Game deer species

Sambar Deer | Hog Deer | Red Deer | Fallow Deer | Chital Deer | Rusa Deer

Sambar Deer (Cervus unicolor)

Male Sambar Deer

Sambar Deer (stag)





Female Sambar Deer

Sambar Deer (hind)

Introduction and distribution

Sambar Deer were introduced to Australia from India, Ceylon and Malaysia in the 1860s.

Sambar Deer are hunted either by stalking or with the use of hounds,  gundogs or deer hunting dogs. Different rules and regulations apply to these methods and hunters must ensure that they understand and adhere to them.

Appearance

Sambar Deer are a very large deer. A mature stag can stand 130cm at the shoulder and weigh up to 230kg. The hinds are smaller in size and stand up to 110cm and weigh up to 180kg. They are uniform dark brown with ginger and cream under-parts. The hair is very stiff and coarse. The antlers are have typically three points on each side (six-tined), are heavy and may reach lengths of greater than 30 inches.

Habitat and herding

Sambar Deer are solitary by nature, extremely wary and inhabit difficult and complex terrain. They frequent many different habitat types from heavy forest, rough mountainous terrain to more open-country.

Victoria has a very healthy population of Sambar Deer and are one of the most difficult species to hunt. There are exceptional hunting opportunities in eastern and central Victoria. Populations also exist in New South Wales and the Northern Territory.

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Hog Deer (Axis porcinus)

Female Hog DeerHog Deer (stag)


Female Hog Deer

Hog Deer (hind)

Introduction and distribution

Hog Deer were introduced to Australia from India and Ceylon in the 1860's. Hog Deer populations occur throughout the Gippsland coastal area in low to moderate concentrations. Victoria offers the only viable hunting opportunity for this species in Australia.

Appearance

Hog Deer have a brownish/straw colour coat and may have white spots in the summer. The underside is white/cream. The Hog Deer is the smallest deer species in Australia. A mature stag stands around 70cm at the shoulder and weighs about 50kg. The hind is somewhat smaller, weighing only 30kg. The antlers typically have three points on each side (six-tined), are thin and may grow to around 16 inches.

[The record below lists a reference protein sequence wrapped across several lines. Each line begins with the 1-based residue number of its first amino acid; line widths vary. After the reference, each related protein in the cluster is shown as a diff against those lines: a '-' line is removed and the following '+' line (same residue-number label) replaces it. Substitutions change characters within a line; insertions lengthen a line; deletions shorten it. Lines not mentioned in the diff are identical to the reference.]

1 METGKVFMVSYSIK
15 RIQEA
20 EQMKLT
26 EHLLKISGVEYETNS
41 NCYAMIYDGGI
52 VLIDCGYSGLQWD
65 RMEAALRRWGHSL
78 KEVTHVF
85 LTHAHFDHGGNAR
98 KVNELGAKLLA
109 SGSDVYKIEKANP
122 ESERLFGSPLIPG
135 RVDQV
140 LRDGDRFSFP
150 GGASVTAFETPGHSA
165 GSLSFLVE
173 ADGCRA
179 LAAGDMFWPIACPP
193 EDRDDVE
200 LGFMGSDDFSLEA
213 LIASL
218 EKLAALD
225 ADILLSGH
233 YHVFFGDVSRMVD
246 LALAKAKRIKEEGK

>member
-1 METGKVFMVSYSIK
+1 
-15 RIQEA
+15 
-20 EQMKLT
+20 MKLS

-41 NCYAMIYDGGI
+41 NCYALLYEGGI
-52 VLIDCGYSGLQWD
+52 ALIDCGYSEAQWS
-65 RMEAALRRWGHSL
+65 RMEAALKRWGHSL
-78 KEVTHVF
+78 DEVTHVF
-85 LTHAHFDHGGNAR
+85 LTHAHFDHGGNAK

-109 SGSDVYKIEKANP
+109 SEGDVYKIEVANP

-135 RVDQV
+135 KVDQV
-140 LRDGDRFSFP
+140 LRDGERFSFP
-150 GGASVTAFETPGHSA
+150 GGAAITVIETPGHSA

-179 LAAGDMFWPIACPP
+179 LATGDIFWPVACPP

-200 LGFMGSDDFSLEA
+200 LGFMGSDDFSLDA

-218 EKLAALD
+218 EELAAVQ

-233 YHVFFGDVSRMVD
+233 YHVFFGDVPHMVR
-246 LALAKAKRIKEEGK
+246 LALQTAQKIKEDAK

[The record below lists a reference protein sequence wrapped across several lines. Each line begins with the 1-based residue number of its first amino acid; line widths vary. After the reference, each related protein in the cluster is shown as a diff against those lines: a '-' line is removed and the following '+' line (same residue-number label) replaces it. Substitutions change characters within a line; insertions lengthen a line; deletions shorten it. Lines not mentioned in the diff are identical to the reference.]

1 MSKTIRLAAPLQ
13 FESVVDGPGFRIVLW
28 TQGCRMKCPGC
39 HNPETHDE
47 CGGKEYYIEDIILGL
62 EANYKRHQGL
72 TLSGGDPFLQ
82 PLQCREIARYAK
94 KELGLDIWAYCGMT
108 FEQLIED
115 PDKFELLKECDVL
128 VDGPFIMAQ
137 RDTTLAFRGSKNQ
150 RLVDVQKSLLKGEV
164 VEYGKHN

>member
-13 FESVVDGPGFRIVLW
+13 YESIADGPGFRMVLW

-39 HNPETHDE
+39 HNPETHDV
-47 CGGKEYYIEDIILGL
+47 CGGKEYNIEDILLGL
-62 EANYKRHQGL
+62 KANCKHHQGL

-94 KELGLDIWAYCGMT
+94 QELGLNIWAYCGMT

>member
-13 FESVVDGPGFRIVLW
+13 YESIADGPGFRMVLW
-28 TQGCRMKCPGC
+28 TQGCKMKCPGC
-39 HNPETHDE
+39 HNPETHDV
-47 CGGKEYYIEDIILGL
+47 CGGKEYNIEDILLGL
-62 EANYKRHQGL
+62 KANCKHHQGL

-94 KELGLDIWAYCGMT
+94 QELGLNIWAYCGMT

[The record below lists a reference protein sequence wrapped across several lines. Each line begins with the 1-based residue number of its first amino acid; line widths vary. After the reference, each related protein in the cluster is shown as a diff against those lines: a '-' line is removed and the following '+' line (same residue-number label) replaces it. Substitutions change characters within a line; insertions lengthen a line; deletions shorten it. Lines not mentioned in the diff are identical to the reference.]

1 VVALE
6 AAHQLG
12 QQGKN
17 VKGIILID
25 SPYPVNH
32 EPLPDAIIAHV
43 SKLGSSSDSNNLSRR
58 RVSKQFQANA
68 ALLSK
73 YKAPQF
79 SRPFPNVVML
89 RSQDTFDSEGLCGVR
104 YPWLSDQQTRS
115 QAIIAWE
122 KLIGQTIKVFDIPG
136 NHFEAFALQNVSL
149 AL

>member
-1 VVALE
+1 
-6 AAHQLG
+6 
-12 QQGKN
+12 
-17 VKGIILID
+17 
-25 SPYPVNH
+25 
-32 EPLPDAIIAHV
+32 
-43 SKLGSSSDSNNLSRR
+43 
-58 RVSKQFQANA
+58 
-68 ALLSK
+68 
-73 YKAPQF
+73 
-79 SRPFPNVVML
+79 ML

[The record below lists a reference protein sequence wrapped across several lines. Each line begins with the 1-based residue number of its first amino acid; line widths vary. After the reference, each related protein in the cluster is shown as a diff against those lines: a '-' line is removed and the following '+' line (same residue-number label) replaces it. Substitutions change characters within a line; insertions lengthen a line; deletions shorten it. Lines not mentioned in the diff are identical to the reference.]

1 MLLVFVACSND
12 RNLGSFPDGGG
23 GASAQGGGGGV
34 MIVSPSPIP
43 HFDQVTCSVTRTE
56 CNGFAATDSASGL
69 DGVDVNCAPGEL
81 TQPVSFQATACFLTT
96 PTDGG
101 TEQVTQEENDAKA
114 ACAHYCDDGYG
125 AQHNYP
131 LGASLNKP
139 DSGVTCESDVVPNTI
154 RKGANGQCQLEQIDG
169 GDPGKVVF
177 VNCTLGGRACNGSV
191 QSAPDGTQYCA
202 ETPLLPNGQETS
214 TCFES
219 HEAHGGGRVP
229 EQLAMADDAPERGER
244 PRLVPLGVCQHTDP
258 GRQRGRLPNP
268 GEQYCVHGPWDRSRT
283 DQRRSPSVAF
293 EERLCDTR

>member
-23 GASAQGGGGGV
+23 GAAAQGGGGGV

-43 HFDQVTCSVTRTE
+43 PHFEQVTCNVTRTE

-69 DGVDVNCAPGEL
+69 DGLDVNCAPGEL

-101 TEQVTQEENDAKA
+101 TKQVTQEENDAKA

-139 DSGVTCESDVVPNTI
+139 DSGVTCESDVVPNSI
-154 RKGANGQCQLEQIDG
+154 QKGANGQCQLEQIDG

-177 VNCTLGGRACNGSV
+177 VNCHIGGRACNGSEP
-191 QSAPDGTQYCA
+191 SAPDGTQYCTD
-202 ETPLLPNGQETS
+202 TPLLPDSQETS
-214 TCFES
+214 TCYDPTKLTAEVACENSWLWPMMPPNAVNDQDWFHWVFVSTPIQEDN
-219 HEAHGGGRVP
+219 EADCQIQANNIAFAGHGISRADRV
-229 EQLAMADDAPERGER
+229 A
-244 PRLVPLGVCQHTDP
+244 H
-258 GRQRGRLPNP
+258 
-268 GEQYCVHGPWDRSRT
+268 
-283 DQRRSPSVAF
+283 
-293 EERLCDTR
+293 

Habitat and herding

The Hog Deer is a herding animal and is found in the coastal tea-tree swamp areas. They prefer to graze at dawn and dusk. Hog Deer do not cast their antlers in a regular fashion, however, around August to October is most common. There are a number of rules and regulations that all Hog Deer hunters must be aware of before they go hunting. All hunters must obtain tags before hunting Hog Deer. Open season: from the first day in April (1 April) to last day in April (30 April) each year. Bag limit: one (1) male (stag) and one (1) female (hind) may be taken during the open season.

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Red Deer (Cervus elaphus)

Male Red Deer

Red Deer (stag)

Female Red Deer

Red Deer (hind)

Introduced

Red Deer were introduced to Australia from England in 1860. 

Appearance

Adult Red Deer typically have a reddish-brown coat. Calves are spotted at birth.

They are a medium to large-sized deer.  Mature stags will stand around 120cm at the shoulder and weigh approximately 160kg. Hinds are approximately two-thirds the size of the male.

Red Deer antlers can grow as long as 40 inches and have 14 points individually, however, antlers around 25 inches with eight points is the norm. A good trophy stag has multiple tines and a majestic shape.

Habitat and distribution

Red Deer are a herd animal and have a strong herding instinct and highly developed social order. The rut occurs around April and the stags are quite vocal. Stags roar to attract receptive females and will fight to protect their harems from rivals.

Red Deer are  adaptable to different habitat types, although they are seen predominately in mountainous forested terrain they are equally at home in choked gullies. They are a browsing animal that will also graze on pasture; for this reason they prefer areas of open forest.